Pulmonary Medicine

Interventional Bronchoscopy: Electrocautery

General description of procedure, equipment, technique

Electrosurgery (Electrocautery)

Initially defined in 1995 and subsequently described in European Respiratory Society (ERS) and American Thoracic Society (ATS) guidelines, interventional pulmonology is "the art and science of medicine as related to the performance of diagnostic and invasive therapeutic procedures that require additional training and expertise beyond that required in a standard pulmonary medicine training program. Clinical entities encompassed within the discipline include complex airway management, benign and malignant central airway obstruction, pleural diseases, and pulmonary vascular procedures.

Diagnostic and therapeutic procedures pertaining to these areas include rigid bronchoscopy, transbronchial needle aspiration, autofluorescence bronchoscopy, endobronchial ultrasound, transthoracic needle aspiration and biopsy, laser bronchoscopy, endobronchial electrosurgery, argon-plasma coagulation, cryotherapy, airway stent insertion, balloon bronchoplasty and dilatation techniques, endobronchial radiation (brachytherapy), photodynamic therapy, percutaneous dilatational tracheotomy, transtracheal oxygen catheter insertion, medical thoracoscopy, and image-guided thoracic interventions. This presentation focuses on electrosurgery (electrocautery).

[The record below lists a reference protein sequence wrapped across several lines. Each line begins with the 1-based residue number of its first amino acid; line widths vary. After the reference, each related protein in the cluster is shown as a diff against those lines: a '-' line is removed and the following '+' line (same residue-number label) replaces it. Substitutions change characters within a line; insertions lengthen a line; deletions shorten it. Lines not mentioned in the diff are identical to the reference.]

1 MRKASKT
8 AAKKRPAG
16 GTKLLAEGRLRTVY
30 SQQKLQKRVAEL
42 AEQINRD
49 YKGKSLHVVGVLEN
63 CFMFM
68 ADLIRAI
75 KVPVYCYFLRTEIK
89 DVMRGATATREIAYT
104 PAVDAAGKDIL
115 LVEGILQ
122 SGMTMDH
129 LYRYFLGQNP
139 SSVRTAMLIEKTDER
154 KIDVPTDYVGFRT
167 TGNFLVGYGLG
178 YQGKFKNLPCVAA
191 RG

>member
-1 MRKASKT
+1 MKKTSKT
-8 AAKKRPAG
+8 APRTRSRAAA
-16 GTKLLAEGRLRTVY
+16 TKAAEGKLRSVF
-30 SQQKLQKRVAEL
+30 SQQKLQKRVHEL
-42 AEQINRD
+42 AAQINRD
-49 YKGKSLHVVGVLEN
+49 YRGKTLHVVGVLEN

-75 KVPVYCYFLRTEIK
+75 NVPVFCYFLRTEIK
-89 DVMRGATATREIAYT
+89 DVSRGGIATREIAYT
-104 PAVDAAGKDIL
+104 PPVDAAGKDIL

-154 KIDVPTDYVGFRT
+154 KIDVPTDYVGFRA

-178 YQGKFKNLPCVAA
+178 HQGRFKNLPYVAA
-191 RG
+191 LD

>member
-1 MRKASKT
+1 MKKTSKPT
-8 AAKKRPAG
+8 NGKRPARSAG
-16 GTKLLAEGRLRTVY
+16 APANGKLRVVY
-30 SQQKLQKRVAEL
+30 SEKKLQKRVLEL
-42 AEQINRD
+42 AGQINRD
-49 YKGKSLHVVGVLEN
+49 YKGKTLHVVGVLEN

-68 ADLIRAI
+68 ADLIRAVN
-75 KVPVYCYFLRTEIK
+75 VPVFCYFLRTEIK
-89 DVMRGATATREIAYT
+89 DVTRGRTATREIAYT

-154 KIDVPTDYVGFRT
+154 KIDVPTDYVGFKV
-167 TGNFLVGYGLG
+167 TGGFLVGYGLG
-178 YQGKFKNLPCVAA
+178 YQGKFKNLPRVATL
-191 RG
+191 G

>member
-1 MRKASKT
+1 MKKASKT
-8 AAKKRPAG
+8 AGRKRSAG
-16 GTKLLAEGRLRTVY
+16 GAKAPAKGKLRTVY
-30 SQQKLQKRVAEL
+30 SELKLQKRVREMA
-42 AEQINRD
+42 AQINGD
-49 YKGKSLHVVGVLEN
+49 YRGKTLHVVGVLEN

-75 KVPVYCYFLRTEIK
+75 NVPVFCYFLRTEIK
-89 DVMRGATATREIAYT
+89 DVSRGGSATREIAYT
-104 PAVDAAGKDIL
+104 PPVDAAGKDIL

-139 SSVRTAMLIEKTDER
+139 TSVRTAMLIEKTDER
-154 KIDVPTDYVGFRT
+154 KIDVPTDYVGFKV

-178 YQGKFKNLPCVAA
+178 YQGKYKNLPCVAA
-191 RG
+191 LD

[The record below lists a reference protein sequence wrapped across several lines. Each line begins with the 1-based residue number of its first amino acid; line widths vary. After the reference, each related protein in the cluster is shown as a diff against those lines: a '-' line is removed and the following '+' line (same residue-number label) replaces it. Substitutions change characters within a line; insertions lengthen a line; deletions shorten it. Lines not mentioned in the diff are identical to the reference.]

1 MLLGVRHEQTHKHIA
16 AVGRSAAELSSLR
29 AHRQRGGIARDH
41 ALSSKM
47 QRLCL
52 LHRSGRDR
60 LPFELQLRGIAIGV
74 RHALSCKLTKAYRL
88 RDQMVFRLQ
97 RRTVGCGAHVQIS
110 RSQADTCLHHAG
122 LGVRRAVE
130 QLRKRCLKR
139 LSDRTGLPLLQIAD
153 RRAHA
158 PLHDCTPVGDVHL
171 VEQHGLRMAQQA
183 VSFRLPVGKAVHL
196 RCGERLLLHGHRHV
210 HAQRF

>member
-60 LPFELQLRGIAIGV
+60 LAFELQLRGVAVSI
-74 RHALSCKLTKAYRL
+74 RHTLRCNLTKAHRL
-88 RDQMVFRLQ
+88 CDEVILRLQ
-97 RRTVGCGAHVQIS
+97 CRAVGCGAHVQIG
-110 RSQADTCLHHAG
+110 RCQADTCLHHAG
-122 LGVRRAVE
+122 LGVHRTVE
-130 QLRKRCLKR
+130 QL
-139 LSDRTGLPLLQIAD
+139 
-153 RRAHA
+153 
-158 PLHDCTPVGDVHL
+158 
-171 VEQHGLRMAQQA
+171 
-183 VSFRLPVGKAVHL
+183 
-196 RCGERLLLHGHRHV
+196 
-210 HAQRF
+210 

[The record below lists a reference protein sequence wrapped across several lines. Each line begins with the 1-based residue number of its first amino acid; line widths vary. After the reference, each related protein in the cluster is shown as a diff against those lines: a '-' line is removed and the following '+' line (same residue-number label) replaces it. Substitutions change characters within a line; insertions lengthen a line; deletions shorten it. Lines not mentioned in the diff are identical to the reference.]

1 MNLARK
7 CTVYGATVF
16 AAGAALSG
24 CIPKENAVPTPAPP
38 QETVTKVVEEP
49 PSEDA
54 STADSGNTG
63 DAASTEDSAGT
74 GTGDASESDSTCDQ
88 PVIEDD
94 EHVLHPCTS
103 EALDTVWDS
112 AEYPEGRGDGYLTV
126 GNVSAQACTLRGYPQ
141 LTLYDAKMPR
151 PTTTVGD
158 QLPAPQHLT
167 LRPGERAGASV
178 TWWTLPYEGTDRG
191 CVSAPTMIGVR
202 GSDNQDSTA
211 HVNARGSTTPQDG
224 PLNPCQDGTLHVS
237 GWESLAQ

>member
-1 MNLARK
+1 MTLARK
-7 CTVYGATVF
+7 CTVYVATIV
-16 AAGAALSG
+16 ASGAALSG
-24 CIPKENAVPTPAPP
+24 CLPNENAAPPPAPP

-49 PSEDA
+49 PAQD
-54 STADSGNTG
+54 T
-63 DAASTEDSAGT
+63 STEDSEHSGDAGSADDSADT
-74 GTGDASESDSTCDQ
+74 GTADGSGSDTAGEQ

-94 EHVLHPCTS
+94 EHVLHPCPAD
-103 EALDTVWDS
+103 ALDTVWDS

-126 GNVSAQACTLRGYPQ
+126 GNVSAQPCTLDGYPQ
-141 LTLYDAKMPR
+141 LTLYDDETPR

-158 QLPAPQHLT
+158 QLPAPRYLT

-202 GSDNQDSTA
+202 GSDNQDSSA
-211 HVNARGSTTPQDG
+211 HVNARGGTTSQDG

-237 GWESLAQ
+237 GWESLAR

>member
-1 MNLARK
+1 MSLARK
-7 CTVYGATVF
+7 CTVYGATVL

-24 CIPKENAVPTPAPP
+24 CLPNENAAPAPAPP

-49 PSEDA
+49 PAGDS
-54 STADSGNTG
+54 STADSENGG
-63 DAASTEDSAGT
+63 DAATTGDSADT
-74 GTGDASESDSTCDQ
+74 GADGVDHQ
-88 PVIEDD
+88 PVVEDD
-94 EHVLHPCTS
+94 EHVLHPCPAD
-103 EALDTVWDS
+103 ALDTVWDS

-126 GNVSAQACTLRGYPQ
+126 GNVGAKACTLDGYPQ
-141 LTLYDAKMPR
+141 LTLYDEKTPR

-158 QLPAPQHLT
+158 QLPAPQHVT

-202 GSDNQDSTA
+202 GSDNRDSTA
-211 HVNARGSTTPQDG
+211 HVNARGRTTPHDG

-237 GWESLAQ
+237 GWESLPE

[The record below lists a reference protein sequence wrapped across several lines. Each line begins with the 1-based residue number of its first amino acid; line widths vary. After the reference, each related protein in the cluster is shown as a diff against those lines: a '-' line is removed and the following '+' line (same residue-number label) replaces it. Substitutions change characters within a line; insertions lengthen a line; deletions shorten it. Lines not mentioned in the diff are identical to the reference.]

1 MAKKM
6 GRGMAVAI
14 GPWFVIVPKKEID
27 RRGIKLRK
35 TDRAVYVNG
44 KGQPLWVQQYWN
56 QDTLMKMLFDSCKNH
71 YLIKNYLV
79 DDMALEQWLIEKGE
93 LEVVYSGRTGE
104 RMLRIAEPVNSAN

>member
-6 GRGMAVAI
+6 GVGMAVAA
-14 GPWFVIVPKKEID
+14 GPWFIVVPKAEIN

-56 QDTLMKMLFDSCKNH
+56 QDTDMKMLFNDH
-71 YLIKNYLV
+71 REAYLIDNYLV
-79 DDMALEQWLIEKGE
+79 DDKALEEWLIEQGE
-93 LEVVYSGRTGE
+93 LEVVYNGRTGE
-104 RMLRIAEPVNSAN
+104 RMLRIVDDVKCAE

Electrocautery uses alternating current at a high frequency (105 to 107 Hz) to generate heat that coagulates, vaporizes, or cuts tissue, depending on the power setting. The power applied to the electrocautery device (measured in watts) corresponds to the heat generated in the tissue [as related in the equation, Power = (Current)2 X Resistance]. Coagulation involves high amperage and low voltage, whereas vaporization uses high voltage and low amperage. Cutting tissue with the ability to coagulate blends these two settings. At a temperature of approximately 70°C, tissue coagulates; over 200°C, tissue carbonizes. The degree of destruction depends on the applied power, electrical properties of the tissue, device-tissue contact time, and the contact surface area.